In conclusion, I wouldn’t say either of these Eighties Local Motions Surfboards are bargains, but I think they are reasonably priced and in good condition. I think both boards have a lot of things going for them, whether it’s the aesthetics or the involvements of well-regarded shapers in both cases. Anyway, I’ve left links to the boards above in case you’re interested in either one. Thanks for reading!

Price Checks: Vintage Rainbow Fins

Greetings, Shredderz! Today’s post is a bit of departure from what you might have come to expect from this blog in that it’s not about vintage surfboards, for once. Instead, I’ll be taking a quick peek at the market for vintage Rainbow fins.

I do my best to put a decent amount of research into my blog, but for this post, I’ll just come out and say it: I’m not sure why vintage Rainbow fins command such high prices. Rainbow Fin Company continues to operate today, based out of Santa Cruz. Coincidentally, Rainbow Fin co is celebrating its fiftieth anniversary in 2018.

I wish I had more to share on the exact reasons why vintage Rainbow fins are so coveted, but one thing is clear: these things are gorgeous. The examples that get the highest prices have multiple layers of fiberglass and stunning colors. Here’s a selection of recent vintage Rainbow fin sales from eBay with their prices:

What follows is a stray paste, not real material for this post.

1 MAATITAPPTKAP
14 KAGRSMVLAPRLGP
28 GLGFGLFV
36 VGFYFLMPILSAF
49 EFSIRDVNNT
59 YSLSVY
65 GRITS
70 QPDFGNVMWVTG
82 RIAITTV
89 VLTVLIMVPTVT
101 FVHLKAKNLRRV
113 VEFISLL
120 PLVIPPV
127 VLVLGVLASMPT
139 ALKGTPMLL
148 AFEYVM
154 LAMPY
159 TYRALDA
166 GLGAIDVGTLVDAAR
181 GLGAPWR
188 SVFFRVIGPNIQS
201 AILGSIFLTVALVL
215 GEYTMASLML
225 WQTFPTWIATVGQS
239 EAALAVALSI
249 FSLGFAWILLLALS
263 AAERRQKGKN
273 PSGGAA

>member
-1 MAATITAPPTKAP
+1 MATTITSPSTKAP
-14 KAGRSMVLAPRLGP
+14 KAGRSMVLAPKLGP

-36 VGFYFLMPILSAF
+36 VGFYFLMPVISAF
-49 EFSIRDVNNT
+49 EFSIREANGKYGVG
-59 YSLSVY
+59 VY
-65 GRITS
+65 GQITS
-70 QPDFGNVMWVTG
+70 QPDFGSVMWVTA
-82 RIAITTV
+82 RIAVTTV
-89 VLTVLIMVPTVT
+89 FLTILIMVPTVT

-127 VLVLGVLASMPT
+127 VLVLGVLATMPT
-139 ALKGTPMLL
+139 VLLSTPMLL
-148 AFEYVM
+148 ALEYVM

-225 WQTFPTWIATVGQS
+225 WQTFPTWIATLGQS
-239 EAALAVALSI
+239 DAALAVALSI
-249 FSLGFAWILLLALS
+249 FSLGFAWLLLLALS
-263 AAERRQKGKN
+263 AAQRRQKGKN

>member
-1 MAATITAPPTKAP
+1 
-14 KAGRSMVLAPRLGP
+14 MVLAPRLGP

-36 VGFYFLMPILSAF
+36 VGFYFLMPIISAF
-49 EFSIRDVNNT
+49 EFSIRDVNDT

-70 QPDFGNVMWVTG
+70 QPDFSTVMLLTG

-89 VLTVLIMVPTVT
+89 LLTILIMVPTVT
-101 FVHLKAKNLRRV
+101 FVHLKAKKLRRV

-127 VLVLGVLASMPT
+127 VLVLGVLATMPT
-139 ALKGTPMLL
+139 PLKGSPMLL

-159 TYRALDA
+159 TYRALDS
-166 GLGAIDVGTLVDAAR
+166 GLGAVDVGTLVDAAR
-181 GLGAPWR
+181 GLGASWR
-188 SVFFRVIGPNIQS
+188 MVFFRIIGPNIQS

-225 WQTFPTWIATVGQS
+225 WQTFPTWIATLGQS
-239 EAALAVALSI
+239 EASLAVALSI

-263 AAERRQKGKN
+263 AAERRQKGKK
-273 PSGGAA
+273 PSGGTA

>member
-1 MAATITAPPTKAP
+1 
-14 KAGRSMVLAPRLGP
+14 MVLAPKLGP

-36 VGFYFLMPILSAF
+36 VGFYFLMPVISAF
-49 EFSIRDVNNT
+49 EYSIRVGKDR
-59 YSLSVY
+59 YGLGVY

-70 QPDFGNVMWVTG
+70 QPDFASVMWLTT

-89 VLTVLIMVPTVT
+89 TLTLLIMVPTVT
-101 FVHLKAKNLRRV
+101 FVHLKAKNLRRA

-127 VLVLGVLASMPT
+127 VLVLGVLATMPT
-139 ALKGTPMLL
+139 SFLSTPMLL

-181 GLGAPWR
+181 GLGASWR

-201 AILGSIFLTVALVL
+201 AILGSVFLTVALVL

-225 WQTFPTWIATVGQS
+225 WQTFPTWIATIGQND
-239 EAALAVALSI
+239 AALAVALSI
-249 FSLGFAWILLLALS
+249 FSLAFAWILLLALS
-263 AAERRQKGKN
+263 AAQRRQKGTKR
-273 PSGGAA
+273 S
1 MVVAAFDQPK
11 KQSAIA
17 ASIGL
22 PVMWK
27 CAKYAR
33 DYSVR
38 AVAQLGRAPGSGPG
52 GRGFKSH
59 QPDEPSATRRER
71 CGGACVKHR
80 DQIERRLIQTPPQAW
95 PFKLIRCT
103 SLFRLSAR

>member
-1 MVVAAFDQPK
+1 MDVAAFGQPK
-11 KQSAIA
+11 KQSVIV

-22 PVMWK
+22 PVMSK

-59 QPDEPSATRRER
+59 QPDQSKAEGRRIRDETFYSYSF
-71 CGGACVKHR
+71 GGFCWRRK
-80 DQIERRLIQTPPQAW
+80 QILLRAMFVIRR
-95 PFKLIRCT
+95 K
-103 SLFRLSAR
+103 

Vintage Rainbow Fin #1: 7.5″, $237.50 (eBay)

Vintage Rainbow Fin 1.jpg

This is the same fin featured at the top of the page, and as you can see, it is an absolute beauty. I can’t quite tell if the color at the right-most edge of the fin is a purplish shade or more of a brown, but either way the feeling I get from looking at this thing is Cherry Coke. Take that how you will. This bad boy went for $237.50 plus another $10 in shipping.

Vintage Rainbow Fin #2: 6″, $237.06 (eBay)

Vintage Rainbow Fin 2.jpg

Here’s another stunner. I love the multiple layers in this one — looks like there are five distinct layers of fiberglass (blue / white / green / white / yellow), as opposed to the more straightforward three layers in the one directly above. This is shorter than the first fin, but the price is almost exactly the same, even down to the shipping.

Vintage Rainbow Fin #3: 7.5″, $261.78 (eBay)

Vintage Rainbow Fin 4.jpg

This one is the most expensive fin on the list. Personally, I don’t love the color combo, but I can see the appeal of it.

Vintage Rainbow Fin #4: 8″, $175 (eBay)

Vintage Rainbow Fin 3.jpg

This vintage Rainbow fin is a bit cheaper than the other ones featured in the post. If I had to take a wild guess, it would be the colors. This one is a bit darker and more subdued than the other fins featured in the post, although this reason could be total nonsense. As for me, I happen to really dig the blue on blue color scheme.

Conclusion

Based on the examples above, a quality vintage Rainbow fin in good condition is going to cost you a minimum of $200 or so (and that’s being conservative). Granted, this is a pretty small sample size, and there are tons of other examples on eBay if you want to do some more digging yourself. I was also curious to see one fin with a so-so color scheme (in my opinion) and some obvious wear and tear, that still managed to sell for $86, not including shipping.

I hope to revisit the topic of vintage Rainbow fins soon, with some more details around the early days of the brand and why these examples from the Seventies get such high prices. In the meantime, I hope you find this post informative and enjoyable to read!